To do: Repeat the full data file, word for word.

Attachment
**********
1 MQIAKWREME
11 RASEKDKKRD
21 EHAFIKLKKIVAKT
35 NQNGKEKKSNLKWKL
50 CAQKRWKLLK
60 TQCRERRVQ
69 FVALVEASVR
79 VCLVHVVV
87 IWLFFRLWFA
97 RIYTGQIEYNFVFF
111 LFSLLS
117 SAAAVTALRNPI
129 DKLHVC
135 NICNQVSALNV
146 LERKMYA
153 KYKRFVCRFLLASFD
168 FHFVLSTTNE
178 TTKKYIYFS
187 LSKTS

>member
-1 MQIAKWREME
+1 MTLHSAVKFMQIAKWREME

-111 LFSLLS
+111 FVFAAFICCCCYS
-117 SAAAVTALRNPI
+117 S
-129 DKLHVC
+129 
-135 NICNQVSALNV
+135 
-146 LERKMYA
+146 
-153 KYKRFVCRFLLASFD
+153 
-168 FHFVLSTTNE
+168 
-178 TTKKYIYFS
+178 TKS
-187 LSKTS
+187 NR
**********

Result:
1 MQIAKWREME
11 RASEKDKKRD
21 EHAFIKLKKIVAKT
35 NQNGKEKKSNLKWKL
50 CAQKRWKLLK
60 TQCRERRVQ
69 FVALVEASVR
79 VCLVHVVV
87 IWLFFRLWFA
97 RIYTGQIEYNFVFF
111 LFSLLS
117 SAAAVTALRNPI
129 DKLHVC
135 NICNQVSALNV
146 LERKMYA
153 KYKRFVCRFLLASFD
168 FHFVLSTTNE
178 TTKKYIYFS
187 LSKTS

>member
-1 MQIAKWREME
+1 MTLHSAVKFMQIAKWREME

-111 LFSLLS
+111 FVFAAFICCCCYS
-117 SAAAVTALRNPI
+117 S
-129 DKLHVC
+129 
-135 NICNQVSALNV
+135 
-146 LERKMYA
+146 
-153 KYKRFVCRFLLASFD
+153 
-168 FHFVLSTTNE
+168 
-178 TTKKYIYFS
+178 TKS
-187 LSKTS
+187 NR